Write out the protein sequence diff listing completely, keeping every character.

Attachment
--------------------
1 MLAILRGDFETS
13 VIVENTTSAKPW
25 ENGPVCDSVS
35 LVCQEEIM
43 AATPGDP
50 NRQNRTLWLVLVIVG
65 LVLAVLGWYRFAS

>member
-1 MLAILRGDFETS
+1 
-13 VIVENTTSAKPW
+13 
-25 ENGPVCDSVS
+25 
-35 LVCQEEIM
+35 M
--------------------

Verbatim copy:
1 MLAILRGDFETS
13 VIVENTTSAKPW
25 ENGPVCDSVS
35 LVCQEEIM
43 AATPGDP
50 NRQNRTLWLVLVIVG
65 LVLAVLGWYRFAS

>member
-1 MLAILRGDFETS
+1 
-13 VIVENTTSAKPW
+13 
-25 ENGPVCDSVS
+25 
-35 LVCQEEIM
+35 M